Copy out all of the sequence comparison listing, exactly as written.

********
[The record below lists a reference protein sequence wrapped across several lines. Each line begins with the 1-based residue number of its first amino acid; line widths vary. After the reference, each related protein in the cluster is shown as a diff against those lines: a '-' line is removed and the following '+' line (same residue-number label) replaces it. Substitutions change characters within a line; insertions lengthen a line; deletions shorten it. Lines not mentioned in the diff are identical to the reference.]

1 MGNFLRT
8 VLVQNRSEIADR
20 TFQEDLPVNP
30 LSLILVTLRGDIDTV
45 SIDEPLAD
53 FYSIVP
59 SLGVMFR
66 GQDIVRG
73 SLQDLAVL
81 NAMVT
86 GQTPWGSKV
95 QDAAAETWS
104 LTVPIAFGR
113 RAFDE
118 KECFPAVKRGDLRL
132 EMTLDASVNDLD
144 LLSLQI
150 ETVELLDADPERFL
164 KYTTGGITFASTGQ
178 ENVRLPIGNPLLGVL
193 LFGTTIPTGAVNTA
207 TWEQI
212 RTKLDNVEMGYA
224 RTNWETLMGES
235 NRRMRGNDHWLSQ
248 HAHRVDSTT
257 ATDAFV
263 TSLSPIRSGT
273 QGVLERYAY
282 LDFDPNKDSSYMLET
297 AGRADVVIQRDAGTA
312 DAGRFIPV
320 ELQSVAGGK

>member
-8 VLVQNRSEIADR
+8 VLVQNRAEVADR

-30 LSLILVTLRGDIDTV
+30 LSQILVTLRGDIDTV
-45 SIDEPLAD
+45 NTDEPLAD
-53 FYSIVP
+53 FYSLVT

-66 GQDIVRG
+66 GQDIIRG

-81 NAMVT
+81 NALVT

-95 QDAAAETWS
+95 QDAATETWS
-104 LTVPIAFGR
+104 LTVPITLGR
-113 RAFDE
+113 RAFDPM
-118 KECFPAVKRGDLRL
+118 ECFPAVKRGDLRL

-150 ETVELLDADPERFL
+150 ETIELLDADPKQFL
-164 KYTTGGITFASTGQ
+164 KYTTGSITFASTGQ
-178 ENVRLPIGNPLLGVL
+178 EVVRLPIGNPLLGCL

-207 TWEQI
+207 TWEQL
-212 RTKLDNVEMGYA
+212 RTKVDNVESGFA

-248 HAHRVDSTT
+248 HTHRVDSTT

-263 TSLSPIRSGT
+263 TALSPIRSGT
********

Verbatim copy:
[The record below lists a reference protein sequence wrapped across several lines. Each line begins with the 1-based residue number of its first amino acid; line widths vary. After the reference, each related protein in the cluster is shown as a diff against those lines: a '-' line is removed and the following '+' line (same residue-number label) replaces it. Substitutions change characters within a line; insertions lengthen a line; deletions shorten it. Lines not mentioned in the diff are identical to the reference.]

1 MGNFLRT
8 VLVQNRSEIADR
20 TFQEDLPVNP
30 LSLILVTLRGDIDTV
45 SIDEPLAD
53 FYSIVP
59 SLGVMFR
66 GQDIVRG
73 SLQDLAVL
81 NAMVT
86 GQTPWGSKV
95 QDAAAETWS
104 LTVPIAFGR
113 RAFDE
118 KECFPAVKRGDLRL
132 EMTLDASVNDLD
144 LLSLQI
150 ETVELLDADPERFL
164 KYTTGGITFASTGQ
178 ENVRLPIGNPLLGVL
193 LFGTTIPTGAVNTA
207 TWEQI
212 RTKLDNVEMGYA
224 RTNWETLMGES
235 NRRMRGNDHWLSQ
248 HAHRVDSTT
257 ATDAFV
263 TSLSPIRSGT
273 QGVLERYAY
282 LDFDPNKDSSYMLET
297 AGRADVVIQRDAGTA
312 DAGRFIPV
320 ELQSVAGGK

>member
-8 VLVQNRSEIADR
+8 VLVQNRAEVADR

-30 LSLILVTLRGDIDTV
+30 LSQILVTLRGDIDTV
-45 SIDEPLAD
+45 NTDEPLAD
-53 FYSIVP
+53 FYSLVT

-66 GQDIVRG
+66 GQDIIRG

-81 NAMVT
+81 NALVT

-95 QDAAAETWS
+95 QDAATETWS
-104 LTVPIAFGR
+104 LTVPITLGR
-113 RAFDE
+113 RAFDPM
-118 KECFPAVKRGDLRL
+118 ECFPAVKRGDLRL

-150 ETVELLDADPERFL
+150 ETIELLDADPKQFL
-164 KYTTGGITFASTGQ
+164 KYTTGSITFASTGQ
-178 ENVRLPIGNPLLGVL
+178 EVVRLPIGNPLLGCL

-207 TWEQI
+207 TWEQL
-212 RTKLDNVEMGYA
+212 RTKVDNVESGFA

-248 HAHRVDSTT
+248 HTHRVDSTT

-263 TSLSPIRSGT
+263 TALSPIRSGT